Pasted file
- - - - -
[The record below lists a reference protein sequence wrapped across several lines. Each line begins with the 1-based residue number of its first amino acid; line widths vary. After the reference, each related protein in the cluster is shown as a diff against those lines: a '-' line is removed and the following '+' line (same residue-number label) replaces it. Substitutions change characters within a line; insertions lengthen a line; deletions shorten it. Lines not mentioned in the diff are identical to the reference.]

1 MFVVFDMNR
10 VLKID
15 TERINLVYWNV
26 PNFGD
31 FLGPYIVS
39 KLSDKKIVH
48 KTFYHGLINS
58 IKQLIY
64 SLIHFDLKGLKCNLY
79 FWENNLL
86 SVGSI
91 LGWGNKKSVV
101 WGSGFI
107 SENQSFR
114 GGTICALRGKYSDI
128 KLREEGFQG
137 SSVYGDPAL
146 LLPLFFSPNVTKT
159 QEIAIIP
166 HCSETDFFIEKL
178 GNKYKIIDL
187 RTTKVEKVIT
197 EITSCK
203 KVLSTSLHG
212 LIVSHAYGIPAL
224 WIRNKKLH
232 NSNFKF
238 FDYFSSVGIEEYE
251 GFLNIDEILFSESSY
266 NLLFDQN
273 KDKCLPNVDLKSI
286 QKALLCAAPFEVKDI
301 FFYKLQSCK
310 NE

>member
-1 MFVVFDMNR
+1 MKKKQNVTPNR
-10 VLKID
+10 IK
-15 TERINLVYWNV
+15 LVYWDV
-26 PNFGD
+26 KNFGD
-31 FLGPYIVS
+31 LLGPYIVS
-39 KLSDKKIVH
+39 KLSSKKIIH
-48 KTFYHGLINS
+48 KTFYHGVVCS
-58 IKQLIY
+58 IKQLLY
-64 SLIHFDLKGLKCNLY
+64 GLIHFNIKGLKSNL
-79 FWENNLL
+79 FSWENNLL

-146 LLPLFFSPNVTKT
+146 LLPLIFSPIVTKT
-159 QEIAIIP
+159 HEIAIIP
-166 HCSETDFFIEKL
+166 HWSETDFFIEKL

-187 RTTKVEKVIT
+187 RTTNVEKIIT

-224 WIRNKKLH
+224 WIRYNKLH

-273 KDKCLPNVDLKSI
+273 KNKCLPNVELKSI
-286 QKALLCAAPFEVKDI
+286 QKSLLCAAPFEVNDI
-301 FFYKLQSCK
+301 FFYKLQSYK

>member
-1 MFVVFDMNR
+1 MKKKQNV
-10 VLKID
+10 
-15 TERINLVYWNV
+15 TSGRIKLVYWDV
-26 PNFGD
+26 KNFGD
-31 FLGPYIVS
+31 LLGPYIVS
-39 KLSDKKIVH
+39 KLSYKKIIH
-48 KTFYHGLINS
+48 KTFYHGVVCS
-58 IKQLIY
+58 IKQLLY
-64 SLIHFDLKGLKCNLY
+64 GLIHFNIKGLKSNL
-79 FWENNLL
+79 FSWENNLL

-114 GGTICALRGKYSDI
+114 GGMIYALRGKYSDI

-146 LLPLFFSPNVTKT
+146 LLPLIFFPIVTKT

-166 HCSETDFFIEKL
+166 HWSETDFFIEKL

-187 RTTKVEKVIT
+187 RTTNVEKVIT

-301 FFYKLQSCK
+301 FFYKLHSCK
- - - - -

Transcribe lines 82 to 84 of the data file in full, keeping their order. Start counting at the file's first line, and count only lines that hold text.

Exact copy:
-31 FLGPYIVS
+31 LLGPYIVS
-39 KLSDKKIVH